• Tardif N, Salles J, Guillet C, Tordjman J, Reggio S, Landrier JF, Giraudet C, Patrac V, Bertrand-Michel J, Migne C, Collin ML, Chardigny JM, Boirie Y, Walrand S. Muscle ectopic fat deposition contributes to anabolic resistance in obese sarcopenic old rats through eIF2α activation. Aging Cell. 2014 Dec;13(6):1001-11.
  • Walrand S, Short KR, Heemstra LA, Novak CM, Levine JA, Coenen-Schimke JM, Nair KS. Altered regulation of energy homeostasis in older rats in response to thyroid hormone administration. FASEB J. 2014 Mar;28(3):1499-510.
  • Salles J, Chanet A, Giraudet C, Patrac V, Pierre P, Jourdan M, Luiking YC, Verlaan S, Migné C, Boirie Y, Walrand S. 1,25(OH)2-vitamin D3 enhances the stimulating effect of leucine and insulin on protein synthesis rate through Akt/PKB and mTOR mediated pathways in murine C2C12 skeletal myotubes. Mol Nutr Food Res. 2013 Dec;57(12):2137-46.
  • Salles J, Tardif N, Landrier JF, Mothe-Satney I, Guillet C, Boue-Vaysse C, Combaret L, Giraudet C, Patrac V, Bertrand-Michel J, Denis P, Chardigny JM, Boirie Y, Walrand S. TNFα gene knockout differentially affects lipid deposition in liver and skeletal muscle of high-fat-diet mice. J Nutr Biochem. 2012 Dec;23(12):1685-93.

Curriculum Vitae

-PhD in Applied Biology (2000) - specialization in Human Nutrition and Aging
-Post doctoral position: Laboratory of Molecular Endocrinology, Bratislava, Slovak Republic (2002)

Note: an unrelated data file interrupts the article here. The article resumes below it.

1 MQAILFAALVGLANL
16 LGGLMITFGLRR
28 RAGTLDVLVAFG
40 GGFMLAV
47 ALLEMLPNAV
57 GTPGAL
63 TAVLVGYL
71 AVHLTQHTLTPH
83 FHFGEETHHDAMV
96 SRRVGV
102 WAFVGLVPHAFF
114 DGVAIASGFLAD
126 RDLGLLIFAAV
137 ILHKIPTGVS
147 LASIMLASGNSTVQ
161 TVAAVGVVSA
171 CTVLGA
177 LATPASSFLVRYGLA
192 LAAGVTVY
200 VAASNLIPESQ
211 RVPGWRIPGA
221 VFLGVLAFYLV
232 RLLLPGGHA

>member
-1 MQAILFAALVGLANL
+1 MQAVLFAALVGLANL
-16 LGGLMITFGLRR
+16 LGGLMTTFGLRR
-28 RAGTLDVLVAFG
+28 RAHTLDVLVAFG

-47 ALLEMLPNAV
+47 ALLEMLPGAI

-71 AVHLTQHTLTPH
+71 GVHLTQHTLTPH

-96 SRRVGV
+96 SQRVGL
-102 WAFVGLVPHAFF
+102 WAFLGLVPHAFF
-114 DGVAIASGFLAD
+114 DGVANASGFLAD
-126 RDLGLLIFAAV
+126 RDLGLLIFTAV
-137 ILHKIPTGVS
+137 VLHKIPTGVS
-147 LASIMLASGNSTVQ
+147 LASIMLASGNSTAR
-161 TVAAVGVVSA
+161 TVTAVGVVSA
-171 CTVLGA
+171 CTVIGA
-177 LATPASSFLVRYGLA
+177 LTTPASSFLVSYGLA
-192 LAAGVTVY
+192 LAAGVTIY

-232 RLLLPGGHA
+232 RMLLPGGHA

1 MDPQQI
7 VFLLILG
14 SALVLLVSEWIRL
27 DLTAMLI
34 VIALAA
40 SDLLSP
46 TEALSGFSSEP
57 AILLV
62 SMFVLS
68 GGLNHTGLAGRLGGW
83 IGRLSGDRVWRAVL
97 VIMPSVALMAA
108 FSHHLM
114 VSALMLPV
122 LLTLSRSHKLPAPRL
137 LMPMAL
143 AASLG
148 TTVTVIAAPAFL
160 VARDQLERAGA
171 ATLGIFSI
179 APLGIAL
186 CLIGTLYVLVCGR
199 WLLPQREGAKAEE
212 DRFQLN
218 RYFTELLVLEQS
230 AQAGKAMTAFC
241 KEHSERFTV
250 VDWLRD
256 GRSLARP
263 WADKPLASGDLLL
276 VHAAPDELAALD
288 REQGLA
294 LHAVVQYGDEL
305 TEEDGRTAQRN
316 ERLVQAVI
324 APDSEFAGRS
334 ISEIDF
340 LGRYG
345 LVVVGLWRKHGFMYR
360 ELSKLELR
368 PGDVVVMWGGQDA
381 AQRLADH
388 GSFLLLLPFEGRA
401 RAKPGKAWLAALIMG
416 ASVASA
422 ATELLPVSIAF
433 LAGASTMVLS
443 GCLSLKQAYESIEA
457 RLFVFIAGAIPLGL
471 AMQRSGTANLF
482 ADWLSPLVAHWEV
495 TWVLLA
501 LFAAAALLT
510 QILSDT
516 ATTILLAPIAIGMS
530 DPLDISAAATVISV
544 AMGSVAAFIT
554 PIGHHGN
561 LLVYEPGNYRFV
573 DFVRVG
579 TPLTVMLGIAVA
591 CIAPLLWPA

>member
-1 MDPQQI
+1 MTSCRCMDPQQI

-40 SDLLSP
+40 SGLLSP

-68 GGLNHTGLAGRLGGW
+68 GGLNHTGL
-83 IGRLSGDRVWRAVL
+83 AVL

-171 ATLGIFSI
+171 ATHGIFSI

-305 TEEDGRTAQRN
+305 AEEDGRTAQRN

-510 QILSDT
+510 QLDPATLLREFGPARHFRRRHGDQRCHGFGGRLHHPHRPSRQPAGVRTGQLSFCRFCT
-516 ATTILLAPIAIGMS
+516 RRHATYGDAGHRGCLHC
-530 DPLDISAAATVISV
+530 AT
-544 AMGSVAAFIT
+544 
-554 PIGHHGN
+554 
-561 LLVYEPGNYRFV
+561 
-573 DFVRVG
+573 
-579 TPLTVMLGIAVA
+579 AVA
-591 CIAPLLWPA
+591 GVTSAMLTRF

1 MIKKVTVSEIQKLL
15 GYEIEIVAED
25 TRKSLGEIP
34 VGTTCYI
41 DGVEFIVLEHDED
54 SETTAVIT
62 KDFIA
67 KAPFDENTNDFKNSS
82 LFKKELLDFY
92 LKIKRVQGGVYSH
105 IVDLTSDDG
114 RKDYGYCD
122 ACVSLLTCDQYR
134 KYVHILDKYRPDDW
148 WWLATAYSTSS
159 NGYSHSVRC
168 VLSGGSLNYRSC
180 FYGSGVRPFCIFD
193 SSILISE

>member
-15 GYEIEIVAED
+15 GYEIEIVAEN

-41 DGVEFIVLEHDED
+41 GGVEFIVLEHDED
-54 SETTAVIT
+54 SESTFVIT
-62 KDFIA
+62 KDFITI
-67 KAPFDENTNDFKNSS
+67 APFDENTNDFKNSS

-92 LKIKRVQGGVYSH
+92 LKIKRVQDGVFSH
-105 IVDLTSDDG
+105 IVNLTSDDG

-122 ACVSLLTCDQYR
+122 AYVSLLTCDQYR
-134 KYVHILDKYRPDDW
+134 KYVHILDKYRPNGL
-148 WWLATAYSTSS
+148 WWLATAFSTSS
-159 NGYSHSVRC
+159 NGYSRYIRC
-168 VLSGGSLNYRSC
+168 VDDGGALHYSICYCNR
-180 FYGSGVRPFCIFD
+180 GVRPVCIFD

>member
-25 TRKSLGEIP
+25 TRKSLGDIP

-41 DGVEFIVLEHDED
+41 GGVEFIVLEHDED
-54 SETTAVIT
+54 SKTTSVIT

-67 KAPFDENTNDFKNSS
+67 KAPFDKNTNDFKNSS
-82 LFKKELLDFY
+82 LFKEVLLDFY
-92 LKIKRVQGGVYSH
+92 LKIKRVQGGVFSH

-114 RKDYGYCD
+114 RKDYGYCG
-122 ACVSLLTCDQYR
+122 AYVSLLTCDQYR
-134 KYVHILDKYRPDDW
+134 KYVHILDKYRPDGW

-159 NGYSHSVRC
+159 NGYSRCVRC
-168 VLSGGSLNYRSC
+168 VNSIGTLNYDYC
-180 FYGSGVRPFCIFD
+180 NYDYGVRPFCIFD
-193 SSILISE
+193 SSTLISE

-Post doctoral position: Endocrine Research Unit, Mayo Clinic and Foundation, Rochester, MN, USA (2004-2005)
-Certified to perform procedures (2002) and surgery (2008) on live animals
-Certified to supervise Research in Nutrition and Food Science (2004)
Activity of expertise:
-Member of the Scientific Committee of French Society for Clinical Nutrition (since 2011)
-Scientific Expert for the French Agency for Food, Environmental and Occupational Health & Safety (ANSES, since 2012)
-Reviewing experience:
125 articles since 2000
-Author and co-author of over 70 original articles, 15 invited reviews, 10 book chapters, 2 patents, 125 communications  in national and international congresses
-30 invited lectures
Teaching experience and student supervision:    
-Courses on Human Nutrition Sciences and Metabolism (Master Degree, 20h/y since 2000)
-Supervision of 16 graduate students (Master Degree and PhD students)
Coordination of contracts:
Coordinator or co-coordinator of research programs supported by the National Research Agency (ANR), INSERM, Europe or private companies (Danone, Sanofi, Nutricia, Lactalis, Cosucra, Lesieur).
 fonds privés (Danone, Sanofi, Nutricia, Lactalis, Cosucra, Lesieur).